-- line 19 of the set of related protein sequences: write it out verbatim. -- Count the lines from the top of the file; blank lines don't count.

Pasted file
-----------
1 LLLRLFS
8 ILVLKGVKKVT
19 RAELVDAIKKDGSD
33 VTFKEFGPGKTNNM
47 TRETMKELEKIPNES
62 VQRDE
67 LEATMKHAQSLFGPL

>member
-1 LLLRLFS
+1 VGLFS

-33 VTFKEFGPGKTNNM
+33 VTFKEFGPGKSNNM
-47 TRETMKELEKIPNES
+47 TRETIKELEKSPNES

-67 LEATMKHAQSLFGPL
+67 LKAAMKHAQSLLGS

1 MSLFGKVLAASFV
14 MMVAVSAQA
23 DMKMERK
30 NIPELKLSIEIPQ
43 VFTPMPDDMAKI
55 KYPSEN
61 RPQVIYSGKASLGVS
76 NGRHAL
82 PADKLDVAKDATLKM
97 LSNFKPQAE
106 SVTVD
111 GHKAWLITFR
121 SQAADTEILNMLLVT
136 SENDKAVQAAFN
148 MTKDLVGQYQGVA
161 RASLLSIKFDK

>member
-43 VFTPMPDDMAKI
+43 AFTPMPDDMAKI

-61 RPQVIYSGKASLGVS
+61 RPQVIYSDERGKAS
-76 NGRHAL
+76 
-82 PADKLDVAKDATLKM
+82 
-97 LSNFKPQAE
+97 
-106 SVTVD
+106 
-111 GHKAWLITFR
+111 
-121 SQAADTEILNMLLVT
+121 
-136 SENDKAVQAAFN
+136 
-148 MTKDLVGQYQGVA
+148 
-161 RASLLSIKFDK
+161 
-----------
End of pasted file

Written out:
23 DMKMERK